How data poisoning is used to trick fraud detection algorithms on ecommerce sites

June 21, 2021 | Theodoros Karasavvas

This blog was written by an independent guest blogger.

Artificial intelligence (AI) and machine learning (ML) systems have become the norm for using client data to provide recommendations to customers. As more people are working from home and conducting business online, it is imperative that fraud detection software is used to protect user information. But these protective systems also utilize ML to automate the process and understand when a potential attack is taking place. 

Unfortunately, all systems that utilize ML could be subjected to a data poisoning attack. Most of the time, a data poisoning attack will end up having a greater effect on online businesses and ecommerce sites because companies are commonly unaware of the malicious software’s existence in the first place. This means it is important for all users to be aware of what data poisoning is and how to protect personal data from attacks that may be difficult to detect.  

What is data poisoning?

ML algorithms rely on data to teach them what to look for and how to respond in different situations. The algorithm “learns” based on past information and then generates future decisions accordingly. Online businesses have become increasingly reliant on data generated in this manner for their marketing and customer outreach, to the point that a majority of online business owners have cited data collection and utilization as their single most important priority. 

Data privacy protection is absolutely essential for online businesses using customer information for their analytics and algorithms. One of the biggest threats to customer data privacy, however, is data poisoning. 

Data poisoning is a type of cyber-attack that causes an algorithm to produce improper results for the data that it reads. In essence, these attacks change the way that algorithms read and react to data inputs, tricking them into generating incorrect results. This can cause business operations to become slow or unproductive, but it can also cause significant financial repercussions to a company as well.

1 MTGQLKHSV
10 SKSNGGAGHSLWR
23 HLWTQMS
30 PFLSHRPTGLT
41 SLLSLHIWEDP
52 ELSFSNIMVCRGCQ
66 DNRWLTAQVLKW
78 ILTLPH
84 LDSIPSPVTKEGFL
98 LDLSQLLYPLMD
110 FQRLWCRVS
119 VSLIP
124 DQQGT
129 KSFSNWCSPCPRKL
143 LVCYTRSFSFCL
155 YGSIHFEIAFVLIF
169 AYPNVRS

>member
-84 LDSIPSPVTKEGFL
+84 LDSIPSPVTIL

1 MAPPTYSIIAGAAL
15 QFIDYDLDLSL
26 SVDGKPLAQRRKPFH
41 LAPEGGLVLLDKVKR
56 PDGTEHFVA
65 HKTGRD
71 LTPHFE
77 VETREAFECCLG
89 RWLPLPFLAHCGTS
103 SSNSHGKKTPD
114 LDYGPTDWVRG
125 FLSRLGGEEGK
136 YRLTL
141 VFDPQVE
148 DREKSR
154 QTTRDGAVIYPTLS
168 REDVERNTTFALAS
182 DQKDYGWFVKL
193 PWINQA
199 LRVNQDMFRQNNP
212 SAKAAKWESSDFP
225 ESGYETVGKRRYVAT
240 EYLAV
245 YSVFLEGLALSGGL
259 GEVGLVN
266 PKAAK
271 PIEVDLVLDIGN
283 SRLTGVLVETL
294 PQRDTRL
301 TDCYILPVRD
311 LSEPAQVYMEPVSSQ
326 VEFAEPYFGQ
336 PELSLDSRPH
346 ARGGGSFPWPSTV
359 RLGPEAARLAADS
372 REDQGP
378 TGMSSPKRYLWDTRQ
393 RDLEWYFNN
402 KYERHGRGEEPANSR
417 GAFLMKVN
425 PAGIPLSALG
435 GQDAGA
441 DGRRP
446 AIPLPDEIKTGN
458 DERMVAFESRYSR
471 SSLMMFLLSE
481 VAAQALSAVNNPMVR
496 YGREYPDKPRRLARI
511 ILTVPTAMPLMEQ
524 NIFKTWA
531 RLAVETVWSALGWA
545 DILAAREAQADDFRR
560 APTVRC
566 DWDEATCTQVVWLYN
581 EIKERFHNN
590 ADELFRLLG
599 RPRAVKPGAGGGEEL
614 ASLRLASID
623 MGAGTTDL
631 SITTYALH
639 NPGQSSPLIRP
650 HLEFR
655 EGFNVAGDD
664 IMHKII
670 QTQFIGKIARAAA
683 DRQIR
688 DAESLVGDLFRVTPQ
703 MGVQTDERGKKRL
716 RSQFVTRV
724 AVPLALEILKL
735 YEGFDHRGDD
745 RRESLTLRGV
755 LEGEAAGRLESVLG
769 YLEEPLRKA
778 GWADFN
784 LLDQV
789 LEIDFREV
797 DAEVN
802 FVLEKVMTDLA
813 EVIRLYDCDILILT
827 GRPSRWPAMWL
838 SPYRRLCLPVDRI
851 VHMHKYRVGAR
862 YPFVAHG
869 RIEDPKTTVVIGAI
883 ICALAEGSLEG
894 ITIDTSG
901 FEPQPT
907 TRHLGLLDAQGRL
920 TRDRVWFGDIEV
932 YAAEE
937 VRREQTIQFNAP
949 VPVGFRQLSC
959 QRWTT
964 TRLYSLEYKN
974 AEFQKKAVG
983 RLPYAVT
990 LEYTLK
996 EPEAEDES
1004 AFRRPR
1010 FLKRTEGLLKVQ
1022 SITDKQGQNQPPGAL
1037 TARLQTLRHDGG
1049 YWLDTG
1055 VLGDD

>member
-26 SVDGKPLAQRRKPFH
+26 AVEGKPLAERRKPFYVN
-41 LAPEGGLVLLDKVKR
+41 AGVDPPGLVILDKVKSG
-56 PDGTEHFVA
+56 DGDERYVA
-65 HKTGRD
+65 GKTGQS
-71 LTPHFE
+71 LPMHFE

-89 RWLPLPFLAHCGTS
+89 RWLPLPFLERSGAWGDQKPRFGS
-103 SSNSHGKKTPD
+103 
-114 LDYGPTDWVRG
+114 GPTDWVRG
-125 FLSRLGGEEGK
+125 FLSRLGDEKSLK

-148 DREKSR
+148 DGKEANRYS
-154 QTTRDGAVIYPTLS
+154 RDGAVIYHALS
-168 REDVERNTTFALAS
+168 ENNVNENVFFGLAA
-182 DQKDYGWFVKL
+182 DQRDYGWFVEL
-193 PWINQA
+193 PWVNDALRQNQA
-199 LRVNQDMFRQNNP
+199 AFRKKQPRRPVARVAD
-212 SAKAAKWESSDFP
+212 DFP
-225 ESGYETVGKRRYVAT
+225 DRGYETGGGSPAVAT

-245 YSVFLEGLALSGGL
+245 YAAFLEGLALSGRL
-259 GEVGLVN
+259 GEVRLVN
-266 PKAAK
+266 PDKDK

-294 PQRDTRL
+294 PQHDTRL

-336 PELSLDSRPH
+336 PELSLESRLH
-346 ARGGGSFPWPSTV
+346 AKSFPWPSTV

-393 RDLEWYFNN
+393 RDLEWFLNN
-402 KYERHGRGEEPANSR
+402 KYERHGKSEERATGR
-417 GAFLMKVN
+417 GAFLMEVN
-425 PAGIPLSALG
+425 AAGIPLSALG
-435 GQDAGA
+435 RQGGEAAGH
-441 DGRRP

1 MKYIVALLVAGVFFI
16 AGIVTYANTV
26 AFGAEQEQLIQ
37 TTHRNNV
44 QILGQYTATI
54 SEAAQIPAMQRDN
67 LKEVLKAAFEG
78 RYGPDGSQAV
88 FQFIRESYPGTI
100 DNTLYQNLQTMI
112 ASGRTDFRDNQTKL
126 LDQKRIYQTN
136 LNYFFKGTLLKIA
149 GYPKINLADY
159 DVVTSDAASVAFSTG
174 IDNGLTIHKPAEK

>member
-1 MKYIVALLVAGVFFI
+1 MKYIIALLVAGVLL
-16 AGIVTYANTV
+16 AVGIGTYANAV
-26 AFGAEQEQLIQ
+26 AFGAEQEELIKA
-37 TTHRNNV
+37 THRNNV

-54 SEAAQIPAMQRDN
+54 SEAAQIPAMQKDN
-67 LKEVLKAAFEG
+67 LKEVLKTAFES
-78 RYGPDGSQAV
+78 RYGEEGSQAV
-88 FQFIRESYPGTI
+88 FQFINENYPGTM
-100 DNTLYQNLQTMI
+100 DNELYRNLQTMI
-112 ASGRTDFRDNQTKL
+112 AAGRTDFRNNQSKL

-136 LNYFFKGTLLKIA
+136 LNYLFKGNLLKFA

For one thing, it could cause a consumer data breach, reducing trust in the company from existing customers. But it could also result in a big price tag. The cost for retraining an algorithm is very high, so even if the attack is detected, it could ruin a business trying to fix the issue. For these reasons, it is critical that businesses learn how to prevent data poisoning attacks. 

Fraud protection

Making decisions concerning your technology can be stressful, but making the right cybersecurity choices is key to protecting yourself from fraud. Ecommerce companies use many vendors and products to collect, process, and analyze user data, and each of those vendors could have different privacy terms. 

If these outside companies are using AI to provide their services (which they most likely are), you need to be cognizant of their efforts towards data privacy in ML in addition to your own.

When a user agrees to work with an online company, they may also be agreeing to share their data with the other businesses that support that company. If a data poisoning attack takes place in one of those, the attack could potentially go undetected and data could easily be used for malicious purposes. 

Humans lean towards creating communities and sharing information, so using social media and allowing companies to use our data to provide personalized experiences feels like a natural part of the digital era despite the risks involved. But there is a lot of controversy that surrounds data ownership and whether or not data can truly be protected.